Ali Bongo of Gabon, USA, UK, France And The Treasure; Ali Bongo inherits fathers Nation
September 3rd, 2009 Update
French consulate torched as Bongo wins Gabon vote
Yahoo- LIBREVILLE (AFP) – Opposition supporters went on the rampage across oil-rich Gabon Thursday, torching a French consulate and attacking a prison, after the son of the country’s late leader was declared winner of a bitter presidential election .
Disturbances were reported in several districts of the capital Libreville as officials said Ali Bongo had won the contest to succeed his father, Omar Bongo Ondimba, with around 42 percent of the vote.
In some neighbourhoods, crowds of young men chanted “Death to the Whites” as Paris told around 10,000 French nationals not to leave their homes amid rumours the former colonial power had conspired to fix the result.
The shells of burnt-out cars littered highways around the capital while demonstrators had set fire to piles of tyres and erected makeshift barricades with upturned rubbish bins.
The French consulate was set ablaze in the second city of, while several hundred supporters of long-time opposition leader Pierre Mamboundou, attacked the city’s prison and freed inmates.
“Measures are in place to ensure the security of French citizens … It is recommended to French people to stay at home,” international development minister Alain Joyandet told AFP in Paris.
He said that around 80 French soldiers — out of 1,000 stationed at France’s permanent base in the country — had been “called out” in Port-Gentil following the attack on the consulate and on French companies Total and Schlumberger.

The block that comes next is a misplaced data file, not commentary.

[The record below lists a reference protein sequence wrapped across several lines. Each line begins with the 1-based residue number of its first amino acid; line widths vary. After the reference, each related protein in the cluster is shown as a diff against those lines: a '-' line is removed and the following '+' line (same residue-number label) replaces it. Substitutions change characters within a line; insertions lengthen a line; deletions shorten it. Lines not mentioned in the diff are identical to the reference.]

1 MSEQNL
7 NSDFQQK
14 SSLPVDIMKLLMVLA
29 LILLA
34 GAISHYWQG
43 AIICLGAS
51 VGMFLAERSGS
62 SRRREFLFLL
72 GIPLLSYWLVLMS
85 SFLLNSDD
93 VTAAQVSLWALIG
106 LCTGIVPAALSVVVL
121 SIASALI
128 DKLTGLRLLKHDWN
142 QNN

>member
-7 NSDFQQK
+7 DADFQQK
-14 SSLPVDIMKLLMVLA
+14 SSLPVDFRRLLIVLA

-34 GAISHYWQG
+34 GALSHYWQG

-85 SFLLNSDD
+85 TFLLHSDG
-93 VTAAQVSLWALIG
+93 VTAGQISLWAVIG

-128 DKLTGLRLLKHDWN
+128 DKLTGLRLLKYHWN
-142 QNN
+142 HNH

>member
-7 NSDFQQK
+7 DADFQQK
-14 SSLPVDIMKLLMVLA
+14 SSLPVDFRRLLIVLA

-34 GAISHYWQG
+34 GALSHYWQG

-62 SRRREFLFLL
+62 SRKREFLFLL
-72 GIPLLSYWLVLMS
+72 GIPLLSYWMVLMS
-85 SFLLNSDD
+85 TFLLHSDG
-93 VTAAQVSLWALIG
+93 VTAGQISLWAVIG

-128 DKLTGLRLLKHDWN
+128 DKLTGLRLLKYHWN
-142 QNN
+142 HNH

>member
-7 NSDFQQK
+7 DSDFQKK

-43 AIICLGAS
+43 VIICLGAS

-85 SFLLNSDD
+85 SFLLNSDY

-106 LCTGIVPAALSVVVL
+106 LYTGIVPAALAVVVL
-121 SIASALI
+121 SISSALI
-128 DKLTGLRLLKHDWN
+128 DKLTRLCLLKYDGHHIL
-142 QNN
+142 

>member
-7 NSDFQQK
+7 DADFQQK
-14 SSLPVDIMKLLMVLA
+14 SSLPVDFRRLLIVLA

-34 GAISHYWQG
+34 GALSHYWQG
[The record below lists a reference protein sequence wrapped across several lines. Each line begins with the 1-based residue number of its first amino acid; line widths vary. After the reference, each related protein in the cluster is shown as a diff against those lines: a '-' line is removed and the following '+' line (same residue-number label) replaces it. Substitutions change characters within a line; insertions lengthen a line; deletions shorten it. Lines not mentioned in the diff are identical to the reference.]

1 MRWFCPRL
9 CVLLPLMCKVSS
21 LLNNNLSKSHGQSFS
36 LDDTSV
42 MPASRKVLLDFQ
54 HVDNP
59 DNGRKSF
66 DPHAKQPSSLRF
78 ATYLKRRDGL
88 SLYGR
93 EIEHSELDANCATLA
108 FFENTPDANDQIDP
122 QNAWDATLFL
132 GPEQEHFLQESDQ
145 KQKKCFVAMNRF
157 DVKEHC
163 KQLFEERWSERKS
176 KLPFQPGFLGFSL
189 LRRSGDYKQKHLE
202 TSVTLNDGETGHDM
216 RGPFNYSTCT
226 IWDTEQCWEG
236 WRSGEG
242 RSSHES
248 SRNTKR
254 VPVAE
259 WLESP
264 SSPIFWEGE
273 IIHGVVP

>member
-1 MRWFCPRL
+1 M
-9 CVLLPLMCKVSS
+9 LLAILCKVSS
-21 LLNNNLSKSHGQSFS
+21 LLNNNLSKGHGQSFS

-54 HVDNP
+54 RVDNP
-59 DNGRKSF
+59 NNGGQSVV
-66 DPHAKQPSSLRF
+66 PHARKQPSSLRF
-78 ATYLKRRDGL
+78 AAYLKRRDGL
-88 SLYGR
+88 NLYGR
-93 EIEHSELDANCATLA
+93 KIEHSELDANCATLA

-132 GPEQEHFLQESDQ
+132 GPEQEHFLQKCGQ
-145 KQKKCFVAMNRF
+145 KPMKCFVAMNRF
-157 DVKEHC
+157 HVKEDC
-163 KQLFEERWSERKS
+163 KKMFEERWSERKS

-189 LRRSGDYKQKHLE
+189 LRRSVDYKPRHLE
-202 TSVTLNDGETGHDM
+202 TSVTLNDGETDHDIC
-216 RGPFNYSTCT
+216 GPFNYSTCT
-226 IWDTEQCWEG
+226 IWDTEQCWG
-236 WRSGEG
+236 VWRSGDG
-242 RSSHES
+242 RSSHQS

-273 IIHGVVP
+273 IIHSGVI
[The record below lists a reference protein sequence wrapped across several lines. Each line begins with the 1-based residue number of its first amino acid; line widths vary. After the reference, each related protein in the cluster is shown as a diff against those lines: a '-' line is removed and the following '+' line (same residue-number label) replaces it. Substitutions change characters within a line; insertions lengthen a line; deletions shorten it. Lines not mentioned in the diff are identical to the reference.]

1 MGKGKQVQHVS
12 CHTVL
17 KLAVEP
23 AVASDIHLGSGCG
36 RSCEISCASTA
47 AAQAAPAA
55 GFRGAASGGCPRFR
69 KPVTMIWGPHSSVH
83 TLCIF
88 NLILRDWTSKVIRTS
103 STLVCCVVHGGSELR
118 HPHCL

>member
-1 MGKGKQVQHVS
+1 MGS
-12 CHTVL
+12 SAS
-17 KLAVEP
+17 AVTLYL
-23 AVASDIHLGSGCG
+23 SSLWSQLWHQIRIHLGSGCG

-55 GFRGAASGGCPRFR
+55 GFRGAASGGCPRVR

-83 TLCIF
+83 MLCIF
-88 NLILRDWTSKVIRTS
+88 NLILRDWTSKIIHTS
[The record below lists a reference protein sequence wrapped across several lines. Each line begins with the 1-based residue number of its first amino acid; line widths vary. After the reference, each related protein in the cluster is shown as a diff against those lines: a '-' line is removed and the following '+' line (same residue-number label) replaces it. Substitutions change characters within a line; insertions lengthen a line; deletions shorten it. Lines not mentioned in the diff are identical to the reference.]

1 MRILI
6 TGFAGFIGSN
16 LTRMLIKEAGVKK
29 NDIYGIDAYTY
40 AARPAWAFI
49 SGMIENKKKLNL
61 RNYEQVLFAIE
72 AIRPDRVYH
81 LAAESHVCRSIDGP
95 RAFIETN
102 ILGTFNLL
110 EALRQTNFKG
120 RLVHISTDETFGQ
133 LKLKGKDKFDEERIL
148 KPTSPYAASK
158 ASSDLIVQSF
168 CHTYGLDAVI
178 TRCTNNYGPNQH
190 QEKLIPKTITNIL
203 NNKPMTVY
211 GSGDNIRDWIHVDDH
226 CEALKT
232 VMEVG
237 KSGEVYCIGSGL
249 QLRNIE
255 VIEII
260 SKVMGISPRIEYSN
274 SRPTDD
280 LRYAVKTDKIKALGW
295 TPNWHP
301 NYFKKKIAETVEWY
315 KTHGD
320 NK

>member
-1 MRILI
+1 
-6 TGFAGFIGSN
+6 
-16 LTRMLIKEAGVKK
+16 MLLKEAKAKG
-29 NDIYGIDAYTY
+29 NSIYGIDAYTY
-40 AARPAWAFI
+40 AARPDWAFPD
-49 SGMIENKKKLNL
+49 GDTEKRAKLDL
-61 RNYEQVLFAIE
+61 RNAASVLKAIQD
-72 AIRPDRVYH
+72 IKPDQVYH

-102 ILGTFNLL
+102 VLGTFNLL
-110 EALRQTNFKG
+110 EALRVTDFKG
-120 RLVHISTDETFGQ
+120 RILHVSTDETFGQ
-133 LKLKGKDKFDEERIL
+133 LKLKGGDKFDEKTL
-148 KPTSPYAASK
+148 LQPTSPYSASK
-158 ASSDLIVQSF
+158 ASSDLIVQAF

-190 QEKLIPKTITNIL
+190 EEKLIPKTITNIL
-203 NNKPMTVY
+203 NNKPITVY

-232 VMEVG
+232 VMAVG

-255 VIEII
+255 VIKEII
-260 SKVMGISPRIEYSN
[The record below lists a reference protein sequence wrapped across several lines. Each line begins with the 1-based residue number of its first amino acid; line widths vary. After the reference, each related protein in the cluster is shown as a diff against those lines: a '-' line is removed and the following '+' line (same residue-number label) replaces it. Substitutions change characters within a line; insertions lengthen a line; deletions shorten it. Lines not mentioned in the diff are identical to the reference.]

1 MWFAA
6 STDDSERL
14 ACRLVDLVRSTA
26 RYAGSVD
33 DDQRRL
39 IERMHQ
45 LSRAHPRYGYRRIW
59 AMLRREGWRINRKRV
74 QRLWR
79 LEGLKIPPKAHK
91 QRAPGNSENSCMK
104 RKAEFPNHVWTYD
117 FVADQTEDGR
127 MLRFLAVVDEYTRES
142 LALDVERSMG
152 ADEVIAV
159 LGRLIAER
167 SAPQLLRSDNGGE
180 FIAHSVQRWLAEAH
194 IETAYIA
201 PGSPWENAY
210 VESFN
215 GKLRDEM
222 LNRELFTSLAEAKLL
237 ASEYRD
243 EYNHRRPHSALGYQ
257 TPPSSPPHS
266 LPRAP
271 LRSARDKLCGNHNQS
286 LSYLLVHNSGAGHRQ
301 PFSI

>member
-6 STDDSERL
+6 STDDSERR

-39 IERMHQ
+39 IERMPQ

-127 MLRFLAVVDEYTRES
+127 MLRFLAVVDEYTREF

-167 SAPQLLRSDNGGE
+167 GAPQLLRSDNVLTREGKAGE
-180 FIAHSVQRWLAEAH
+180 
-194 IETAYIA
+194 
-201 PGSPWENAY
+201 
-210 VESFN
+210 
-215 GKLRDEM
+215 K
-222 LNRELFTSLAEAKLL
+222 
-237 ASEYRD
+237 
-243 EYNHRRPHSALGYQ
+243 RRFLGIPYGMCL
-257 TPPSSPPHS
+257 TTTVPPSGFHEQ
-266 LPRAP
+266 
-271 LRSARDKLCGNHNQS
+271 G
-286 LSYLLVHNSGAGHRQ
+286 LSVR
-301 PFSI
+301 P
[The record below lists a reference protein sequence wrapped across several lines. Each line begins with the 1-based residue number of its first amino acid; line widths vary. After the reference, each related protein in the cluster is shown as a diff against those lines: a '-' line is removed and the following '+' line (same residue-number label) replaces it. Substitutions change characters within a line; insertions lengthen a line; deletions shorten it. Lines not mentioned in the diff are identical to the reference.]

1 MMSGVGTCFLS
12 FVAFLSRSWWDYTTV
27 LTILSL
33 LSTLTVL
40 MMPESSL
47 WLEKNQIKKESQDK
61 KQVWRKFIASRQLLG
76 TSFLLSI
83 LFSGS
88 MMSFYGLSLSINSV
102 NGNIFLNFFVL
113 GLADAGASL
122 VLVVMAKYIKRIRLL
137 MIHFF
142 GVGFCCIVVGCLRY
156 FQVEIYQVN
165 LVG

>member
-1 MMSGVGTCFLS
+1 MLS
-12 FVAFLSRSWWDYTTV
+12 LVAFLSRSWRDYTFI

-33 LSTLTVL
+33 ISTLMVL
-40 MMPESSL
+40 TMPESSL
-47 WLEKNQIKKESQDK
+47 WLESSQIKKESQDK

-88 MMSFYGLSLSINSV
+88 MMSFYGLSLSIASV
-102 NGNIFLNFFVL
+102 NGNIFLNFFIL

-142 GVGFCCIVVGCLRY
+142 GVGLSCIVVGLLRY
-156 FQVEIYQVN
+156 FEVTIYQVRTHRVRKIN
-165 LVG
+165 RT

Violence also erupted in Nkembo, east of the capital. “People are breaking anything that they can, they have smashed stores. It is a mess,” said resident Benjamin Ngouan.
After several delays, the electoral commission finally announced on Thursday that Ali Bongo, a former defence minister, had won the contest to become president of the African nation, succeeding his father who ruled for 41 years until his death in June.
Ali Bongo was declared the winner with 141,952 (41.73 percent) of votes cast in last Sunday’s election, putting him clearly ahead of his nearest rival Andre Mba Obame, a former interior minister, who won 88,028 (25.88 percent) votes….
“As far as I am concerned, I am and I will always be the president of all the people of Gabon… I am and I will always be at the service of all, without exclusion,”
he said at his campaign headquarters in Libreville. However Mba Obame’s camp promptly rejected the outcome.source
Article, July 29th 2009
Ali Bongo of Gabon, USA, UK, France And The Treasure
NewsRescue– MediaTakeout tabloid has revealed pictures of gold bars reportedly shot in the home of Ali Bongo Ondimba, the son of late president and long time dictator of Gabon, El Hadj Omar Bongo, the ruler from 1967-2009 who passed in June 2009.
Ali Bongo who used to occupy the role of Minister of National Defense and Minister of Foreign Affairs under his fathers Government is campaigning for presidency in the upcoming democratic election in Gabon. He is married to an American, Inge Bongo.